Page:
...a final day at Adventureland with some of the sweetest kids ever. I will always remember riding 'The Space Shot' with a very nervous Anna, and Spenser extending his hand to help me out of my seat after riding 'The Tornado' together. I will always remember sharing ear buds and listening to French rap with Noemie on the bus ride home, and telling Shirley that she was definitely NOT allowed to take a nap in the overhead bins on our charter bus.
...34 typed notes for every student in my 10th grade class. On the eve before my final full day as a teacher at Price Lab, it finally hit me - this flood of emotion I was secretly desiring to meet head on. I cried and typed --- 34 personal notes to a very special group of students. I typed them, matted them, and stuck them in 34 individual envelopes for 34 individual students...students who will now be the faces that fill my memory bank when I think of my last class at NU High...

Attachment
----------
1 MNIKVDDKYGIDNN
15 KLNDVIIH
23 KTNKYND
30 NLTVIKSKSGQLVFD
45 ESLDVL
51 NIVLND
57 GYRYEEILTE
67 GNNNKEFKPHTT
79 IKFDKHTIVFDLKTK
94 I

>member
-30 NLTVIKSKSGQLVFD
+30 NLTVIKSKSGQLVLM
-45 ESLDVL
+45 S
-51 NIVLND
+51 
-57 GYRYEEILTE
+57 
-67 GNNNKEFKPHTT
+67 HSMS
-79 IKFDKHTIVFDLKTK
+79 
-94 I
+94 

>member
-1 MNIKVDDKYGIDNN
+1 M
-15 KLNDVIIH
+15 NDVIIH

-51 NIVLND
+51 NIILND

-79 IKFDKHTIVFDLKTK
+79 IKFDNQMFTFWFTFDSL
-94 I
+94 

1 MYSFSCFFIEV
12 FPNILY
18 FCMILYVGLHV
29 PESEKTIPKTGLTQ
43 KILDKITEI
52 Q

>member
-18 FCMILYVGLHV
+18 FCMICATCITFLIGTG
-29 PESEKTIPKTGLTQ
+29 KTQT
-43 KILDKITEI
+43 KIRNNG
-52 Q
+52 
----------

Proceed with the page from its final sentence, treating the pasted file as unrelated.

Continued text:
...a toast to remember and reflect (with sparkling cider of course). I wanted our last class to be memorable, one we look back on fondly as a class. What I didn't expect to get was a group of amazing kids, pouring their hearts, their fears, and their tears on a piece of paper, looking into the eyes of their classmates, and expressing how much they have meant to one another during these years as Price Lab students. I had the students write toasts, 2-3 sentences they would like to say to their peers on their last day of regular classes at NU. I wasn't sure if they would think it was cheesy, or sappy, or over-dramatic, but was pleasantly surprised to see them begin writing almost immediately. We sat in a circle, passed around glasses of Gingerale and sparkling soda, and told stories of our time at this incredible school. We laughed, we cried, and if you were Colt, you did both at the same time.